How do the New York Giants view their tight end position? They are paying Rhett Ellison a relatively rich contract to be a blocking tight end, made a point of re-signing Scott Simonson. On the other hand, they have Evan Engram -- who could be one of the NFL’s premier match-up nightmares with better use.
While neither Ellison’s contract or Engram’s game might be ideal for Dave Gettleman, tight end is one of the few positions on their roster at which the Giants are solid. Could they look to use that to their advantage and develop an unpolished but promising prospect down their depth chart?
If so, they should take a long look at Dawson Knox out of Ole Miss. He has every trait a “complete” starting tight end needs, and is just waiting for some actual development.
- Solid size and frame for the position.
- Significant athletic upside.
- Able to play out of multiple positions on the offensive formation.
- Little wasted motion off the line of scrimmage.
- Shows strong hands as a receiver.
- Looks to establish inside leverage as a blocker.
- An afterthought in Ole Miss’ offense, and very underdeveloped.
- Can round off routes.
- Doesn’t run a full route tree.
- Needs to be more aggressive as a blocker.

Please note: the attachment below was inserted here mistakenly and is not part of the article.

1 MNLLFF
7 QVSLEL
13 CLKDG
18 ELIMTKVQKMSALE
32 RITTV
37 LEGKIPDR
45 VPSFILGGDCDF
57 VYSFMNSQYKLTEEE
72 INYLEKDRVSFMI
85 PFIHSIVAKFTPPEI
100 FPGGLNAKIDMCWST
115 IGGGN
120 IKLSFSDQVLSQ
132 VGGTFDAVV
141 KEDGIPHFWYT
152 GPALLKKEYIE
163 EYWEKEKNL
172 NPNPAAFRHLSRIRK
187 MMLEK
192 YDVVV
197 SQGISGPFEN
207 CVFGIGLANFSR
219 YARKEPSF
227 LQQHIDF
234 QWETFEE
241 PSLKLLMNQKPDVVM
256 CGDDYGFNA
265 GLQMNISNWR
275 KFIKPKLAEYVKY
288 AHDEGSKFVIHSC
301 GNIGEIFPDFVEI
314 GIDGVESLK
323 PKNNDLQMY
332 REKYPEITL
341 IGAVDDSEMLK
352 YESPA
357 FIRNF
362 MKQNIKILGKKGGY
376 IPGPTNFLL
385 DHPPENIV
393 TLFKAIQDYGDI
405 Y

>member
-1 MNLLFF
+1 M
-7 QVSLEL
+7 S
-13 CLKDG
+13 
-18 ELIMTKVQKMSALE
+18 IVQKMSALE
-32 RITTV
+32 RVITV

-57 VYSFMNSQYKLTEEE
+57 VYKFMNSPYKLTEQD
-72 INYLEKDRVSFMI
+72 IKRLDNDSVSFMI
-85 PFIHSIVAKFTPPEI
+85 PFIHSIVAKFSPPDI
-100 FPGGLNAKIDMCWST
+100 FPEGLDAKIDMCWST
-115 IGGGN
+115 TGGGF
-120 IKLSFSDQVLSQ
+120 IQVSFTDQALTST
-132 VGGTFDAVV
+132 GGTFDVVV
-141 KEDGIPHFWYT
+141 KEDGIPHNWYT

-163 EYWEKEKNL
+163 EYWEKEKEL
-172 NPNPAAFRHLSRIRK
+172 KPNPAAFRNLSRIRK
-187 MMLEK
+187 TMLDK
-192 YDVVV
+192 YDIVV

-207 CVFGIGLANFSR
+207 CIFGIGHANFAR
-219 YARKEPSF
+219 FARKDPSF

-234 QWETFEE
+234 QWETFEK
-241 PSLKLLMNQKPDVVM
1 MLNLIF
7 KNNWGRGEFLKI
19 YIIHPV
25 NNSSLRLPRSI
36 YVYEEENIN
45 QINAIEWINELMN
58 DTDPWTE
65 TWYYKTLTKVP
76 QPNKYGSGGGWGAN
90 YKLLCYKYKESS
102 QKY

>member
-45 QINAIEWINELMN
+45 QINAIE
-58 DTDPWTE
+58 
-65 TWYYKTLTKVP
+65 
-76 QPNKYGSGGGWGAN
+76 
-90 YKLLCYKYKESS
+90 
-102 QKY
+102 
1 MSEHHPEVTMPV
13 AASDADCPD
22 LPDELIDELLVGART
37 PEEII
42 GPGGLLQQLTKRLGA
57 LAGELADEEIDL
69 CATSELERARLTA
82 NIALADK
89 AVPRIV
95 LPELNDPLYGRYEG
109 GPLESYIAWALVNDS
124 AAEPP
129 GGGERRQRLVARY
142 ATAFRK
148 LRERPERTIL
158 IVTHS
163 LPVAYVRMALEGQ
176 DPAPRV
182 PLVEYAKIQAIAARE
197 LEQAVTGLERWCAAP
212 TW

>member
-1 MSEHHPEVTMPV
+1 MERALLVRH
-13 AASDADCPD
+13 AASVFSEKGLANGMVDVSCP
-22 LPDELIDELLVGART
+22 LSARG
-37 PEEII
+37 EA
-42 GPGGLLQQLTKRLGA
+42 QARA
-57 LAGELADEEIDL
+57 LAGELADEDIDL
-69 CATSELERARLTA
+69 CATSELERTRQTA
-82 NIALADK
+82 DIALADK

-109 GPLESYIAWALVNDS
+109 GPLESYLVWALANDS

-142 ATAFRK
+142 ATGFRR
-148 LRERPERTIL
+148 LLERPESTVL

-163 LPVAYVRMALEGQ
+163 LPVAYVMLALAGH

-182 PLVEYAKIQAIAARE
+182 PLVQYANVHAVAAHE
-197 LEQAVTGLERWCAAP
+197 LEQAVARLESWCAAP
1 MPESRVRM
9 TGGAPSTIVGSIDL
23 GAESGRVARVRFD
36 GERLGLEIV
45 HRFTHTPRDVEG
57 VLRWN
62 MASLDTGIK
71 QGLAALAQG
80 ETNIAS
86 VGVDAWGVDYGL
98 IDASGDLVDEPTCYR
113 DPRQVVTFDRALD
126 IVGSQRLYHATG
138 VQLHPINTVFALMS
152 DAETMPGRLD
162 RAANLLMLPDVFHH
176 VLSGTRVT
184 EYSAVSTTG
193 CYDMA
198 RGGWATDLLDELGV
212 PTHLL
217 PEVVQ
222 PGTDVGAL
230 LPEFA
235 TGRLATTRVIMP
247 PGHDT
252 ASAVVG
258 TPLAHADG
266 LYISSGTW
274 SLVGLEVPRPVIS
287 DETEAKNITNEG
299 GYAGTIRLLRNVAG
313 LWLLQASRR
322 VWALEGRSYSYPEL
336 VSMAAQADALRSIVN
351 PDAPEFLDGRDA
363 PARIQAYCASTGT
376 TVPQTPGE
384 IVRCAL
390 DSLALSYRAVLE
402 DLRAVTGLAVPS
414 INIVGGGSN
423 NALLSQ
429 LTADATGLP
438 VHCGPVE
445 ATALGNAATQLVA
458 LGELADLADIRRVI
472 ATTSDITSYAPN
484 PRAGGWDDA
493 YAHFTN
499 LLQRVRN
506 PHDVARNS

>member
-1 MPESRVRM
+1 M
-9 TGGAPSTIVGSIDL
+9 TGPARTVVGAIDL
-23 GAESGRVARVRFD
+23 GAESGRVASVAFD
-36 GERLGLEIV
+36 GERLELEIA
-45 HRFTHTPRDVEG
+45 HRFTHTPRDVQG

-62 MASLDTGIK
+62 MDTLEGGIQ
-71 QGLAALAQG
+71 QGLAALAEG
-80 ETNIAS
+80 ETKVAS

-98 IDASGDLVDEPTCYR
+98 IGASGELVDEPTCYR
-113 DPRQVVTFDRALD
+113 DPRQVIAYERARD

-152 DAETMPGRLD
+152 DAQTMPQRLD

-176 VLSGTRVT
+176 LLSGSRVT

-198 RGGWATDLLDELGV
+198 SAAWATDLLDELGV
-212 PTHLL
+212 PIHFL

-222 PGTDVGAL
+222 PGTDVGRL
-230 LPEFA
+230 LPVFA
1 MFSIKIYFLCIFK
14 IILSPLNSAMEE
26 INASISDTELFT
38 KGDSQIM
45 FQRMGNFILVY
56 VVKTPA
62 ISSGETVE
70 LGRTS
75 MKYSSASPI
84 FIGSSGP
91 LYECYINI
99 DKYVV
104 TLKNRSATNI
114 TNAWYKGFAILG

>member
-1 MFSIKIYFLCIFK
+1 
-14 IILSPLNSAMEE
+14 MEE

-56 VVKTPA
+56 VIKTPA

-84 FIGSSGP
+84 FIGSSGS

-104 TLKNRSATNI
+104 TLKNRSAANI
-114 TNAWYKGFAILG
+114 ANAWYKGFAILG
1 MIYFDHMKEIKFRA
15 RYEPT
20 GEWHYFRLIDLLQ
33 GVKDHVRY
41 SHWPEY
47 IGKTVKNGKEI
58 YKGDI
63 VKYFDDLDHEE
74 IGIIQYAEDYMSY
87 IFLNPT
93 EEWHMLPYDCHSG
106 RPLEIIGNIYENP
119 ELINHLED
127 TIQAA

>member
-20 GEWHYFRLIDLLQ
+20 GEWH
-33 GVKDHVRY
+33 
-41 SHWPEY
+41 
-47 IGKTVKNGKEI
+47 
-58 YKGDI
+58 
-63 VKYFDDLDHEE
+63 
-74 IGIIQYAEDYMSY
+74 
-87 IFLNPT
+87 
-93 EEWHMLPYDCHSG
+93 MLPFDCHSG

What They’re Saying
“A high school quarterback, Knox transitioned to tight end at Ole Miss but never became a prominent component of the passing game. With that said, there have been exciting flashes as a receiver although they are few and far between. There is considerable work needed as a route runner for Knox to find succcess catching the football at the next level, not to mention so inconsistency with his hands to clean up. As a blocker, Knox is more developed and has upside both on the move and in-line. Knox is a project, but he can be a worthy one to invest in. He has the ceiling of a quality TE2 and potential starter in time but patience is required.”
- Joe Marino (The Draft Network - Scouting Report)
Does He Fit The Giants?
In a vacuum, Knox does fit the Giants’ offense. Or at least, he should be able to fit their offense eventually.
As of right now, Knox is little more than raw upside, potential without production. He was an almost complete afterthought in Mississippi’s offense, and had just 22 targets in his final season. And while Knox shows tangible athletic upside with good speed, strength, and quickness to his game, it is almost completely undeveloped. He will need to land in a situation where a team doesn’t need him to contribute right away, but can take the time to teach him how to run a full route tree, catch with consistency, and block with authority.
But while he was rarely used, Knox does at least have experience lining up all over the field, from fullback, to in-line tight end, to slot receiver and wide receiver.
In light of all of that, the Giants might be a better landing place than most. The team has Evan Engram and Rhett Ellison at the top of their depth chart, which would give them the flexibility to develop Knox without having to depend on him as a contributor early. If he reaches his full potential, the Giants could have a starting caliber tight end to make Rhett Ellison or Scott Simonson expendable for the cost of a Day 3 pick.